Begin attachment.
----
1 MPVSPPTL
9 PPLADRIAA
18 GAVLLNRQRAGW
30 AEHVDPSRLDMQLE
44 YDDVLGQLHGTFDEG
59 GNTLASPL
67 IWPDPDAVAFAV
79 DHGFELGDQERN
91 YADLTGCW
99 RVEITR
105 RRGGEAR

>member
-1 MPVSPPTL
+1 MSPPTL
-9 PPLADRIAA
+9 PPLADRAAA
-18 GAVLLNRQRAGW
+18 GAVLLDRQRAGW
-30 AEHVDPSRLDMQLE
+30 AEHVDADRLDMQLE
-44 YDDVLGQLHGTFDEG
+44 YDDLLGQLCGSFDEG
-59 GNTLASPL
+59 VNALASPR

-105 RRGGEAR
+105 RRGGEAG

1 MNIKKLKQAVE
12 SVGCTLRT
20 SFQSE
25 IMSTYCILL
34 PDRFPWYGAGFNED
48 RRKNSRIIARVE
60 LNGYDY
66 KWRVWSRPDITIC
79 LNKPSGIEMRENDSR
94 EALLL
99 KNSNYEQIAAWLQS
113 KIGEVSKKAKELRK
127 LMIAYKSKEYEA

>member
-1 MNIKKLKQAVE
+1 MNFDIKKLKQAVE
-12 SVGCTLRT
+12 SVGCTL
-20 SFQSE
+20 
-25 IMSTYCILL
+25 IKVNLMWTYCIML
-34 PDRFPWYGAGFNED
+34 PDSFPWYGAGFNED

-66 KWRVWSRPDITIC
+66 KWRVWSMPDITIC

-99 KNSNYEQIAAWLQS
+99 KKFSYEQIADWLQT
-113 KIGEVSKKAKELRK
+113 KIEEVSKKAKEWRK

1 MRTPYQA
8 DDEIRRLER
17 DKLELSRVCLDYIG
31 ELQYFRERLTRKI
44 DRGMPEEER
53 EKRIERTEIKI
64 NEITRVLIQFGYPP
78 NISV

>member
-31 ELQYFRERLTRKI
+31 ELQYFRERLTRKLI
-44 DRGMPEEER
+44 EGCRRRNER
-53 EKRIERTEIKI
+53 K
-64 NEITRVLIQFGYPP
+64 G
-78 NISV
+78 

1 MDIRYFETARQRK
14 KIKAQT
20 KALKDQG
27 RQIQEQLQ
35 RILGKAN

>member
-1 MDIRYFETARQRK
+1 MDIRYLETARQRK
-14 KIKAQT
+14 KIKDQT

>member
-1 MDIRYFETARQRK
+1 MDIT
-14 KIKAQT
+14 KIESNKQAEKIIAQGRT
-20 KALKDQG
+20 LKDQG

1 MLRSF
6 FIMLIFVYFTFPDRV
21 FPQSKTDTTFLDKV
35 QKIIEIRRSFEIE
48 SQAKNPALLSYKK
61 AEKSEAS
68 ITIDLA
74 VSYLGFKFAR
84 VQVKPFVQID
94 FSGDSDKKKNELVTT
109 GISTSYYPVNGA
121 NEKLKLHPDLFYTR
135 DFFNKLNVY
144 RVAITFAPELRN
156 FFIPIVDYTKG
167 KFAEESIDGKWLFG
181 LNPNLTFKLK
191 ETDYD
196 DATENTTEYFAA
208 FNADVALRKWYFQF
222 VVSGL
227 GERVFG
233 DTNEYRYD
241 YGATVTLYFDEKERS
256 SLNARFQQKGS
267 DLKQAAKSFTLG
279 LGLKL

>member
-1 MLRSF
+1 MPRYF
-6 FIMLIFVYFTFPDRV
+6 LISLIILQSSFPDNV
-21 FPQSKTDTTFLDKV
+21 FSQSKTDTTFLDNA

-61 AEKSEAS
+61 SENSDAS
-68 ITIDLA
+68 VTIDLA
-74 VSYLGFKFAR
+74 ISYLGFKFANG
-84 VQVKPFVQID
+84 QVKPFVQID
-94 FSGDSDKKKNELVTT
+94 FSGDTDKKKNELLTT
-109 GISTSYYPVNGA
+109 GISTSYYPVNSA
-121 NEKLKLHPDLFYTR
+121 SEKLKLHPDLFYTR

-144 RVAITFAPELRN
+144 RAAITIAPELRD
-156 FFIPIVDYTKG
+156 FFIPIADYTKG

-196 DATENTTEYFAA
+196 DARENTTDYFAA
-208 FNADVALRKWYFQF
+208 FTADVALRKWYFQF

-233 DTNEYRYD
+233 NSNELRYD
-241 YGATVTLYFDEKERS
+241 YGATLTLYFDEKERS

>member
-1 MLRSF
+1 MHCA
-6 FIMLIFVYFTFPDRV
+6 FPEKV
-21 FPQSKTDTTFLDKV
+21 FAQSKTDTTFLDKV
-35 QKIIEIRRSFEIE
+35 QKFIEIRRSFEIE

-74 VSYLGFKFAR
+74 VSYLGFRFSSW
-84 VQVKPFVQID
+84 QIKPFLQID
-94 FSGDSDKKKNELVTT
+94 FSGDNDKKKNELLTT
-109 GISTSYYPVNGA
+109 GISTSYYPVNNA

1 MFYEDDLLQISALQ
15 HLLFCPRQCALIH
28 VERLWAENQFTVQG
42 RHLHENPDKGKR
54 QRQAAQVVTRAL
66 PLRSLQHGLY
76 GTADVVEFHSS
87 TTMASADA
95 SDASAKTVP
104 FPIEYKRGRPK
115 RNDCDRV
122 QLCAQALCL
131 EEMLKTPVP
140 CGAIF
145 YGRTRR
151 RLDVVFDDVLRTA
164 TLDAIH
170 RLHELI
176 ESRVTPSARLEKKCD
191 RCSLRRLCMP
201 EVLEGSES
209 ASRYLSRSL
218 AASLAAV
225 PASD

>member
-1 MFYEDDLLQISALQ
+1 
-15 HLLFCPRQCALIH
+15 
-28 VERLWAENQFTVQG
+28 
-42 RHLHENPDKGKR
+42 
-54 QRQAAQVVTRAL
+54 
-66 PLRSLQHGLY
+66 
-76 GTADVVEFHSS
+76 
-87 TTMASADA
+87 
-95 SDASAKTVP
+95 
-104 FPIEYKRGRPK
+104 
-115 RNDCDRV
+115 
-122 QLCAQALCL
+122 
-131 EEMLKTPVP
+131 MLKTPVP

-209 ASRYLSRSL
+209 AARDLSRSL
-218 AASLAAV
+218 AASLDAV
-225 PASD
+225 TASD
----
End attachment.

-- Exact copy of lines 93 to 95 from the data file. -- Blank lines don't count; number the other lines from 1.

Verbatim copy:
1 MLRSF
6 FIMLIFVYFTFPDRV
21 FPQSKTDTTFLDKV